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Negative Campaigning Disliked by Most Americans

by Deborah Jordan Brooks, Gallup Guest Scholar

Three out of five Americans disagree with the idea that negative advertisements have a place in campaigns

GALLUP NEWS SERVICE

PRINCETON, NJ -- Some political observers surmise that the 2000 campaign for president may be one of the most negative presidential elections in recent history, with Al Gore and George W. Bush likely to escalate their attacks as the campaign moves towards Election Day. The latest Gallup poll, conducted July 6-9, underscores the potential risk inherent in this scenario, showing that the American public has little tolerance for negative ads, or for political ads in general. Not only does the public say they dislike seeing such ads, but they largely reject the argument that the information conveyed can be valuable for voters.

In the broadest sense, the new Gallup poll shows that a majority of Americans -- 57% -- are dissatisfied with the way candidates have conducted their campaigns in recent years. One of the likely reasons for the public's dissatisfaction with recent campaign conduct is a perceived increase in the use of negative campaign tactics by candidates. In fact, over half of the public (54%) feel that campaigns have become more negative than they were in the past, while only about one out of ten feel that campaigns are less negative than they used to be. Thirty-seven percent feel that campaigns are about as negative as they have always been.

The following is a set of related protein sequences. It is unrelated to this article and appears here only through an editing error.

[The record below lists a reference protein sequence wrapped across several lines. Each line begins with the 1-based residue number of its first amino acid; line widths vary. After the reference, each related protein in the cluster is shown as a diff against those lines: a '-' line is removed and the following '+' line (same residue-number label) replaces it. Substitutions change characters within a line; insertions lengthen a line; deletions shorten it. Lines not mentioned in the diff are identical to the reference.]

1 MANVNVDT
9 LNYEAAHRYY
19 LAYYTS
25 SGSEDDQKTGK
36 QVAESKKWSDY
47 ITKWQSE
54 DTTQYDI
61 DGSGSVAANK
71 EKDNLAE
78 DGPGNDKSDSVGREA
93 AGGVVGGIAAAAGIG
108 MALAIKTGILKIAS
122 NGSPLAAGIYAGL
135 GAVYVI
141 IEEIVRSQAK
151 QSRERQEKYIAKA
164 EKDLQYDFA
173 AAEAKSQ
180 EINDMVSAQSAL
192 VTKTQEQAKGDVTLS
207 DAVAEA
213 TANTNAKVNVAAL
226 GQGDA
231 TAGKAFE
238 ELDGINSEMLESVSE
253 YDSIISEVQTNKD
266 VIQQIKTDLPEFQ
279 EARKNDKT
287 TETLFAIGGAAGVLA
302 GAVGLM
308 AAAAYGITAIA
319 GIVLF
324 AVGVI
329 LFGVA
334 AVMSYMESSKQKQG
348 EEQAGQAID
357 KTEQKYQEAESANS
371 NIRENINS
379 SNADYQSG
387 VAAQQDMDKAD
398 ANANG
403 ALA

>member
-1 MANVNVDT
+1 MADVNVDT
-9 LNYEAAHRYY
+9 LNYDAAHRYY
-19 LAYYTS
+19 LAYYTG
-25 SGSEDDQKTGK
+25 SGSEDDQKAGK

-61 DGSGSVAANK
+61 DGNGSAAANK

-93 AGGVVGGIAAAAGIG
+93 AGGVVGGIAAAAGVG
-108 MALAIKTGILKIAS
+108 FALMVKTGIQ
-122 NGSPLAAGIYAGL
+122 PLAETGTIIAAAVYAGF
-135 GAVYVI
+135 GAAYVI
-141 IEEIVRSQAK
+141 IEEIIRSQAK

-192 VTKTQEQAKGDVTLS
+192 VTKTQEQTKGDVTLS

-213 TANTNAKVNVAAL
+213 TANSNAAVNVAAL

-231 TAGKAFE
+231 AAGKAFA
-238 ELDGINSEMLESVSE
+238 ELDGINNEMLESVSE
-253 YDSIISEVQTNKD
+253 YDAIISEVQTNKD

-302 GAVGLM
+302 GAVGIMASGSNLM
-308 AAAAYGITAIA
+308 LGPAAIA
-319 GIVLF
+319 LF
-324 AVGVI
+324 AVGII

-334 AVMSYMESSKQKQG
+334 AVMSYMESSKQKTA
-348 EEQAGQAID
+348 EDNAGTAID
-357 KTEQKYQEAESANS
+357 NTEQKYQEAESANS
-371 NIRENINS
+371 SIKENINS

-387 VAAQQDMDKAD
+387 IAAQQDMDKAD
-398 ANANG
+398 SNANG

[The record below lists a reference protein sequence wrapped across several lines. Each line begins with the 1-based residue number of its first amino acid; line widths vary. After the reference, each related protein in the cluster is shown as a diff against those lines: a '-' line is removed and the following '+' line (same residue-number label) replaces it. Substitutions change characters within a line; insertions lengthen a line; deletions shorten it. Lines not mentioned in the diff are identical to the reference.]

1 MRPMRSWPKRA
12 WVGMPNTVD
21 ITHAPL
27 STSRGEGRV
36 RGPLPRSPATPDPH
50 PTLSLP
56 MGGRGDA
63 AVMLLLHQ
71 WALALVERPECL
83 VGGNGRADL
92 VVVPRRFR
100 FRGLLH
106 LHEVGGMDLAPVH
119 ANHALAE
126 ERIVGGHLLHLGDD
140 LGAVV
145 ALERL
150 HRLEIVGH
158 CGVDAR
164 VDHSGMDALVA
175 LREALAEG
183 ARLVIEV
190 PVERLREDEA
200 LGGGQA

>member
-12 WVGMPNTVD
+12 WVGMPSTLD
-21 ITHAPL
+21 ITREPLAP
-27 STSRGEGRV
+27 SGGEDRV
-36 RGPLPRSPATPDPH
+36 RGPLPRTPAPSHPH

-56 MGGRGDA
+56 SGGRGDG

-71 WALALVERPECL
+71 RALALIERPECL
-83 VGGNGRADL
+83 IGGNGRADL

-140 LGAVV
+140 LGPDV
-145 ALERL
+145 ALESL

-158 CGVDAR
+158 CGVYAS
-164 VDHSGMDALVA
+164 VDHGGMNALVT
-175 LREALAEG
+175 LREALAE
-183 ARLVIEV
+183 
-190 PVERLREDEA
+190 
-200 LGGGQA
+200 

Not All Candidate Attacks Are Considered to Be "Negative"
Not only does the public dislike negative campaigning, but, in recent elections, voters have seen the perhaps ironic spectacle of candidates themselves "going negative" by criticizing their opponents for engaging in negative campaigning. What is it exactly that the public considers to be negative campaigning? The Gallup poll shows that Americans have varying opinions about the kinds of tactics they consider to be "negative."

  • More than seven in ten Americans feel that bringing up an opponent's extramarital relationships or use of illegal drugs before the person held office are examples of negative campaign tactics.
  • The public, however, is fairly evenly divided in terms of whether they think that mentioning an opponent's ties to special interest groups constitutes negative campaigning, with 42% saying that it does and 54% saying that it does not.
  • At the other end of the spectrum, only one out of five Americans consider bringing up an opponent's stands on issues like education or military spending to be negative.
  • Four-fifths of the public feel that the common tactic of criticizing an opponent for running negative advertisements is itself an example of negative campaigning.